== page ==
Posted by: Dominic | November 15, 2010

Remembrance Day

Remembrance Day was a few days ago, marking the end of hostilities in the First World War for Britain and the Commonwealth. On the eleventh hour of the eleventh day of the eleventh month in 1918 ended the war to end all wars. It was a quickly concluded truce, signed in a rail car in a forest in northeastern France.

It is well worth remembering the First World War. The numbers themselves continue to horrify almost a century later. All sides together suffered 37.5 million casualties. Eight and one-half million were killed. Nine out of ten Austro-Hungarian soldiers became a casualty. For the French, it was a little more than seven out of ten.

Even the last day was bloody. The Armistice was signed around 5 am, to go into effect six hours later. In that time span, there were more than 10,000 casualties. Almost three thousand of those were deaths.

The awful experience of war grew to grotesque proportions through the machine gun, airplane,  submarine, and chemical gas. Industrial scale carnage was now possible. The extent of the destruction was captured by some amazing writers, who wrote of the endless, meaningless death that accompanied every day.

I knew a simple soldier boy
Who grinned at life in empty joy,
Slept soundly through the lonesome dark,
And whistled early with the lark. In winter trenches, cowed and glum,
With crumps and lice and lack of rum,
He put a bullet through his brain.
No one spoke of him again.

You smug-faced crowds with kindling eye
Who cheer when soldier lads march by,
Sneak home and pray you’ll never know
The hell where youth and laughter go. (Siegfried Sassoon, Suicide in the Trenches)

Wilfred Owen confronted one of the cruelest horrors of the war.

Gas! GAS! Quick, boys! — An ecstasy of fumbling,
Fitting the clumsy helmets just in time;
But someone still was yelling out and stumbling
And flound’ring like a man in fire or lime . . .
Dim, through the misty panes and thick green light,
As under I green sea, I saw him drowning.

In all my dreams, before my helpless sight,
He plunges at me, guttering, choking, drowning.

If in some smothering dreams you too could pace
Behind the wagon that we flung him in,
And watch the white eyes writhing in his face,
His hanging face, like a devil’s sick of sin;
If you could hear, at every jolt, the blood
Come gargling from the froth-corrupted lungs,
Obscene as cancer, bitter as the cud
Of vile, incurable sores on innocent tongues, —
My friend, you would not tell with such high zest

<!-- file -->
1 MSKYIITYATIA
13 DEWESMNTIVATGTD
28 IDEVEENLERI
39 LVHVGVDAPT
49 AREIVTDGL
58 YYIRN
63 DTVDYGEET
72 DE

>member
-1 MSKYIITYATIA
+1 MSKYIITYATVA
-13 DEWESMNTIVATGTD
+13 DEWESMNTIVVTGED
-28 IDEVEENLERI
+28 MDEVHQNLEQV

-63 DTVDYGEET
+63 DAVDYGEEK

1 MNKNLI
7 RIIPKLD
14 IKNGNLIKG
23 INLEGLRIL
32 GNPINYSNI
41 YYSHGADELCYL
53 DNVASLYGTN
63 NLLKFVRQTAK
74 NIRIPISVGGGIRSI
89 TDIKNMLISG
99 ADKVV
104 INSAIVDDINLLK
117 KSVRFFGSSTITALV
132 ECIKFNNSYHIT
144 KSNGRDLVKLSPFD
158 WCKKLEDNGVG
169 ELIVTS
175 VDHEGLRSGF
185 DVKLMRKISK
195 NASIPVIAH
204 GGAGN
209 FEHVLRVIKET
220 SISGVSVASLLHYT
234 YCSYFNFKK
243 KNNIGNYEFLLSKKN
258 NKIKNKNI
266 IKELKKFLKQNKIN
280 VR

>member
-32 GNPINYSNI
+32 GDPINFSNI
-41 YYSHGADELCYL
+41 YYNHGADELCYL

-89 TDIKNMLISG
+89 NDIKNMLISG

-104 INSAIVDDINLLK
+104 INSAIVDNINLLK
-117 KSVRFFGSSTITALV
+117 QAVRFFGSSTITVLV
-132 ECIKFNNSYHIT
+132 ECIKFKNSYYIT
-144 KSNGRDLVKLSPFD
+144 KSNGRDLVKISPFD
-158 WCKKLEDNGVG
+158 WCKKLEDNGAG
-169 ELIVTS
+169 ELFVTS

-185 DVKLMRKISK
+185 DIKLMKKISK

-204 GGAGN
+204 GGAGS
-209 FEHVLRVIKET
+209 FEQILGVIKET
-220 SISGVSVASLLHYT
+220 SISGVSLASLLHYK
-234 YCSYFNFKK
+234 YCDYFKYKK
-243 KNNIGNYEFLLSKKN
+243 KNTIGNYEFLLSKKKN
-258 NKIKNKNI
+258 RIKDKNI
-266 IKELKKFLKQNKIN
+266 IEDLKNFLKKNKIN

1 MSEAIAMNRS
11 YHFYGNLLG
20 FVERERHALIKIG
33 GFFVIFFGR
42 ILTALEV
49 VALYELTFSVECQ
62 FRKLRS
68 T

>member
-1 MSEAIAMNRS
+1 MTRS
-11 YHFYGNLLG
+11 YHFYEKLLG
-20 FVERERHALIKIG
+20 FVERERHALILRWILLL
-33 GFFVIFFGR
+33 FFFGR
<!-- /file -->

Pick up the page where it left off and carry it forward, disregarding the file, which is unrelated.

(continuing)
To children ardent for some desperate glory,
The old lie: Dulce et decorum est
Pro patria mori.
(Excerpt from Wilfred Owen, Dulce et Decorum Est)

These stand in stark contrast to the dutiful patriotism of “In Flanders Fields” by John McCrae.

In Flanders fields the poppies blow
      Between the crosses, row on row,
   That mark our place; and in the sky
   The larks, still bravely singing, fly
Scarce heard amid the guns below.

We are the Dead. Short days ago
We lived, felt dawn, saw sunset glow,
   Loved and were loved, and now we lie,
         In Flanders fields.

Take up our quarrel with the foe:
To you from failing hands we throw
   The torch; be yours to hold it high.
   If ye break faith with us who die
We shall not sleep, though poppies grow
         In Flanders fields.

Owen and McCrae were both casualties of the war. McCrae died of pneumonia in January 1918. Owen was killed in action during the Second Battle of the Sambre, one week before the armistice was signed.

Why remember anyway? The reasons, assuredly, are multiple and complex. An equally interesting question is – why is World War One not remembered in the United States? In the US, Remembrance Day has become a way to celebrate all veterans, not just those of the First World War. In some way it is understandable: America was not physically affected by the war, which destroyed much of Western Europe. Nor was social structure thrown into such deep upheaval. Nor were American casualties very high in comparison to their European counterparts. Yet the Americans suffered over 100,000 dead in the span of a year or so. America too has its Lost Generation of writers. Why then is World War One so conspicuously absent from the American memorial landscape?


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